John Dougan scrutinizes The Who Sell Out with the clinical eye of a fan whose appreciation of the Who encompasses both their greatness and their flaws. Dougan examines the album's high-concept ambitions, which seemed to target pop intellectuals while at the same time, linked a commercialized and mass-marketed youth culture to rock and roll. Recipient of both Audie and Earphones Awards, narrator Jonathan Davis gives a lithe, effortless performance that weaves together Dougan's conclusions, finding a conflicted nostalgia within his words.
Released in the U.S. in January 1968, The Who Sell Out was, according to critic Dave Marsh, a complete backfire...the album sold well, but not spectacularly, [and was] ultimately a nostalgic in-joke: Who but a pop intellectual could appreciate such a thing? Further rarifying its in-joke status was its unapologetic Englishness: 13 tracks stitched together in a mock pirate radio broadcast, without a DJ, with cool, anglocentric commercials to boot.
In the 36 years since its release, Sell Out, though still not the best selling release in The Who's catalog, has been embraced by a growing number of fans who regard it as the band's best work; one of the few recordings of the late 1960s that best represents the ambitious aesthetic possibilities of the concept album; without becoming mired in a bog of smug, self-aggrandizing, high art aspirations. Sell Out, powerfully and ecstatically, articulates the nexus of pop music and pop culture.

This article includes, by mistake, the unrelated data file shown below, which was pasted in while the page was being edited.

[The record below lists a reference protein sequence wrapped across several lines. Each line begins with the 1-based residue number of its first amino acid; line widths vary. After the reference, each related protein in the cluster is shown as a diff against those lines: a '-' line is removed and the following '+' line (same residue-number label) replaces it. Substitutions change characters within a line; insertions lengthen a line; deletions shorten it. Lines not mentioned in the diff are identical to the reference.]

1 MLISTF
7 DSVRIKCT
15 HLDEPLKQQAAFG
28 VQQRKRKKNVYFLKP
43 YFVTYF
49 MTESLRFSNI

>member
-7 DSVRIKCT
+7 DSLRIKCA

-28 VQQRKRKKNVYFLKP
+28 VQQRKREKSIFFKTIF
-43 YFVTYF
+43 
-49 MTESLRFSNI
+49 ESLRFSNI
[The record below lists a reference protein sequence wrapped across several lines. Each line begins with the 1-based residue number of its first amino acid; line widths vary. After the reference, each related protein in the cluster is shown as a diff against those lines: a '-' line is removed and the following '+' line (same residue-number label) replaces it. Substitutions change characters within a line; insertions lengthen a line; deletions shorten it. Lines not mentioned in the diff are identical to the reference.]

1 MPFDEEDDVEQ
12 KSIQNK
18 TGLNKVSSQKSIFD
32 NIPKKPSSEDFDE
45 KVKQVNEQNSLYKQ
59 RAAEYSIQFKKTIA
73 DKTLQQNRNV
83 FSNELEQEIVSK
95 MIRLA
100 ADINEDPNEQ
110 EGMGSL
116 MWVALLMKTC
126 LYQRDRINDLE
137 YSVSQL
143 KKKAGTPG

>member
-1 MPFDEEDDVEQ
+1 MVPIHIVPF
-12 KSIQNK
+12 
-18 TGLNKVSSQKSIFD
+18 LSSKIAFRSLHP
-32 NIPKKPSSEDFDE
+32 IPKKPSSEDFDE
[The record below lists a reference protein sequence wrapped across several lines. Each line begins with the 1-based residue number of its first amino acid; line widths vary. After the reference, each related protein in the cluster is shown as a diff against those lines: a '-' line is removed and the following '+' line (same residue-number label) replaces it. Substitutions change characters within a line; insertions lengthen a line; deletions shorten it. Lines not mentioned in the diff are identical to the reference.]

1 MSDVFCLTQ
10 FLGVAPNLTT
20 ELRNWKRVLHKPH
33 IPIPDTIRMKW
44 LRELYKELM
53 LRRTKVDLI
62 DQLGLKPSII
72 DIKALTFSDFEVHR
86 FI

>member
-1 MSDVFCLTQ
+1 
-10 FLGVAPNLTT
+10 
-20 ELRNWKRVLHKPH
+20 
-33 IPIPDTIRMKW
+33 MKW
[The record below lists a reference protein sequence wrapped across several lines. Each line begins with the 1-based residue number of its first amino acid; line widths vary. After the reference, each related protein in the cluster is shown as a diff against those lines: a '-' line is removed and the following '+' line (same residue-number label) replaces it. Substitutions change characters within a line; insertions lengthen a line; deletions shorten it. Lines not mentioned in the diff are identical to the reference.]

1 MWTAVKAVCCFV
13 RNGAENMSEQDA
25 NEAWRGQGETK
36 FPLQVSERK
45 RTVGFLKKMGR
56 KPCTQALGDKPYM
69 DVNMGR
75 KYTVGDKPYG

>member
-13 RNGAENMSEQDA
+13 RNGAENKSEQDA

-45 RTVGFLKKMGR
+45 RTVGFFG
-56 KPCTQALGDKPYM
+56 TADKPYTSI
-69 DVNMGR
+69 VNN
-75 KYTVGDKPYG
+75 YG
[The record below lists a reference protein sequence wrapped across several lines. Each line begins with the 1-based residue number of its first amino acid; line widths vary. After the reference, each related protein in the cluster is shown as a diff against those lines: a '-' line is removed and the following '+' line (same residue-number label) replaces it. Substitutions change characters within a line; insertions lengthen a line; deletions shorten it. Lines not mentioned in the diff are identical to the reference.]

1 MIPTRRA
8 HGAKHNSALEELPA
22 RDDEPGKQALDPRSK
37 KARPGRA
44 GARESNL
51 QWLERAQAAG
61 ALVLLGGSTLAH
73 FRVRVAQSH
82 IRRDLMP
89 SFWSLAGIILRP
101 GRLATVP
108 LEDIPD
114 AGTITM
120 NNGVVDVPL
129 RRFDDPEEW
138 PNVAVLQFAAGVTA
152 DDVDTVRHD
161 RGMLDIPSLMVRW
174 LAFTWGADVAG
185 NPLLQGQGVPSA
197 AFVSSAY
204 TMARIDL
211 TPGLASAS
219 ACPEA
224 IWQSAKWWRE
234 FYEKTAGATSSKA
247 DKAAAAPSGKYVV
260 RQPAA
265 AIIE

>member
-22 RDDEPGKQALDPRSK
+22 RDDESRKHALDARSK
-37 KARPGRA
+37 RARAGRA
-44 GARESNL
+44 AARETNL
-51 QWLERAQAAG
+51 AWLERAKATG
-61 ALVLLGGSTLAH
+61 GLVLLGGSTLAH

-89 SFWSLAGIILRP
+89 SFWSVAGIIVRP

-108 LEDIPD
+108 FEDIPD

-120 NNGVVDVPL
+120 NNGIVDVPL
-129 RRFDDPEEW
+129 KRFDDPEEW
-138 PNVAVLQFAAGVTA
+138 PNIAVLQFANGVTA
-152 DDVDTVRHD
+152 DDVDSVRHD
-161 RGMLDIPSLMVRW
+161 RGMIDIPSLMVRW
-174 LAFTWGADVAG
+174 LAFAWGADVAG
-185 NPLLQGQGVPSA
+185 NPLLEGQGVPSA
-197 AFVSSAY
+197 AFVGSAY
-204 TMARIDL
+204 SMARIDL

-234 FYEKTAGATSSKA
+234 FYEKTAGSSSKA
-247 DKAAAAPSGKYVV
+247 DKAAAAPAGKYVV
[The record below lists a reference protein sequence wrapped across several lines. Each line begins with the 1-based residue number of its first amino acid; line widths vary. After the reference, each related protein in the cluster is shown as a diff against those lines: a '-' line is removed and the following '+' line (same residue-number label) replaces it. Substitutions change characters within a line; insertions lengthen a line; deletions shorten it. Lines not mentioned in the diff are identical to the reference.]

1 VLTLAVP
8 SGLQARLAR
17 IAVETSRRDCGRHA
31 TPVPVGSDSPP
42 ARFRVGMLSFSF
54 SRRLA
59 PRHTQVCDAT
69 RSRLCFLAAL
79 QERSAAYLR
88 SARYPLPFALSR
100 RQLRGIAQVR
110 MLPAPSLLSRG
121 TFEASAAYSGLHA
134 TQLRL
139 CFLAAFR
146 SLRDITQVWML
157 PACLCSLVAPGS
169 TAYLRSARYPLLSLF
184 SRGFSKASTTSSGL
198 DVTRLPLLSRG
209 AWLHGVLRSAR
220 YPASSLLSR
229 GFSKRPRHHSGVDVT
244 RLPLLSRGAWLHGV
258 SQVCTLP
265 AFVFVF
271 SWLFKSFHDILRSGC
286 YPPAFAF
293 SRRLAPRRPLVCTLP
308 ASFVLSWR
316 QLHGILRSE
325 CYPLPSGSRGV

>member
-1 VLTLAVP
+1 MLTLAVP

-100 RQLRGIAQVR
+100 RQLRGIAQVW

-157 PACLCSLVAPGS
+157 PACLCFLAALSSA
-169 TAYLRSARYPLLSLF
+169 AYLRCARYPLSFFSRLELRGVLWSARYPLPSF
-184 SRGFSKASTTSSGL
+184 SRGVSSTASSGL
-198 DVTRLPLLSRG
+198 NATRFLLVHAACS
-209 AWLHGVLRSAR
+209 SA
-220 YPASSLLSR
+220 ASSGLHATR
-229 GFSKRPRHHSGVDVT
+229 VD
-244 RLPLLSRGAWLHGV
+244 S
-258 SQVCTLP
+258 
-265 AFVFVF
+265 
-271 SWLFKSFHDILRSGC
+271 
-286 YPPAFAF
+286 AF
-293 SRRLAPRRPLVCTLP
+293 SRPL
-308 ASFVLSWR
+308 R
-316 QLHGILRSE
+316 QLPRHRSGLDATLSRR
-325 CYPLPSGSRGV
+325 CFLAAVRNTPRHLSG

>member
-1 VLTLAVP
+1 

As much as it is an expression of the band's expanding sonic palette, Sell Out also functions as a critique of the rock-and-roll lifestyle. Not the cliched mantra of sex, drugs, and rock and roll but in the ways that commercial advertising fabricates a youth-oriented cultural reality by hawking pimple cream, deodorant, food, musical equipment, etc., and linking it with rock and roll. In this sense Sell Out is a reflective work, one that struggles with rock and roll as a cultural expression that aspires to aesthetic permanence while marketed as ephemera. From this conflict emerges a pop art masterpiece.
'This is a treatise not only on the album in question, but also on pop art and the origins of pop radio in Britain going right back to the earliest days of the BBC. This is a good essay, but it takes up way more than half the book. I'd have been much happier if the pop art and pop radio essay (both of which are useful, even essential, factors in understanding this album) occupied around a third of the book, with the remainder of the book dealing with the album itself. It is, after all, supposed to be about 'Sell Out'!
I didn't mind the author's experiences on learning to love rock music and especially The Who, but I would have liked more anecdotes and background to the album itself. There wasn't a whole lot more on that, than you can find in Dave Marsh's excellent booklet that accompanied the 1995 CD reissue. I rather suspect that may have been the author's primary source material.
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